EgyptAir crash: Wreckage found in Mediterranean

Search plane crew member uses binoculars to look through window of US patrol aircraft searching for missing EgyptAir flight. Sunday, May 22, 2016Image copyright

Image caption

An air and sea search has scoured the area of the Mediterranean where the plane went missing

Wreckage of the EgyptAir flight that went missing over the Mediterranean last month has been found, Egyptian investigators say.

A statement said “several main locations of the wreckage” had been identified.

There were 66 people on board the Airbus A320 when it crashed on 19 May while flying from Paris to Cairo.

It vanished from Greek and Egyptian radar screens, apparently without having sent a distress call.

The Egyptian investigation committee said that investigators on board a search vessel in the area would now draw up a map of the wreckage distribution spots.

It said the ship, the John Lethbridge, had sent the first images of the wreckage to investigators.

The cause of the crash remains a mystery.

What do we know so far?

  • EgyptAir Flight MS804 vanished over the eastern Mediterranean early on Thursday 19 May with 66 passengers and crew on board
  • Some surface debris was found 290km (180 miles) north of the Egyptian city of Alexandria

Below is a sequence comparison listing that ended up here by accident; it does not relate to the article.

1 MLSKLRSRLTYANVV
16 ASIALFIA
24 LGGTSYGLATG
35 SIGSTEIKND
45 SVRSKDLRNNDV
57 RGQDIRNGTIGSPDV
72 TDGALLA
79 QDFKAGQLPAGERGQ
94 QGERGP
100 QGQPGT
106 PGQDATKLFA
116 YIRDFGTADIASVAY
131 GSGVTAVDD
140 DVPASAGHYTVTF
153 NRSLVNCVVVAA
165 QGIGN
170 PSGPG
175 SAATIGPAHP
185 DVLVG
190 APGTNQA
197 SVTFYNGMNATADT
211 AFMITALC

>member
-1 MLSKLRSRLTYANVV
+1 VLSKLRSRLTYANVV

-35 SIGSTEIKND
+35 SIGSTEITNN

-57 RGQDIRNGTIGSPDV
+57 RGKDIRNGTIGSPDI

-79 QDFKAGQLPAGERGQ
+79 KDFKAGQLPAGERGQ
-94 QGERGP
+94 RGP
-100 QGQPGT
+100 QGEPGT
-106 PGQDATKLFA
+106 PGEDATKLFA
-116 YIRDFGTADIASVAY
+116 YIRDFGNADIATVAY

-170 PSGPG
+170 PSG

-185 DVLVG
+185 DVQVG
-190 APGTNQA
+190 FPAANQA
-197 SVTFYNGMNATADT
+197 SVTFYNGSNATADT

• Signals from the plane indicated that smoke was detected in the toilet and in the avionics area below the cockpit
  • Search area is one of deepest in the Mediterranean – more than 3,000 metres (10,000ft) in some parts

Who were the victims?

Earlier this month, search teams said signals from one of the “black box” flight recorders had been detected.

A terror attack has not been ruled out but no extremist group has claimed the downing of the plane.

Analysts say human or technical error is also a possibility. Flight data revealed that smoke detectors went off in the toilet and the aircraft’s electrics, minutes before the plane’s signal was lost.

According to Greek investigators, the plane turned 90 degrees left and then 360 degrees to the right, dropping from 11,300 metres (37,000ft) to 4,600 metres (15,000ft) and then 3,000 metres (10,000ft)before it was lost from radar.

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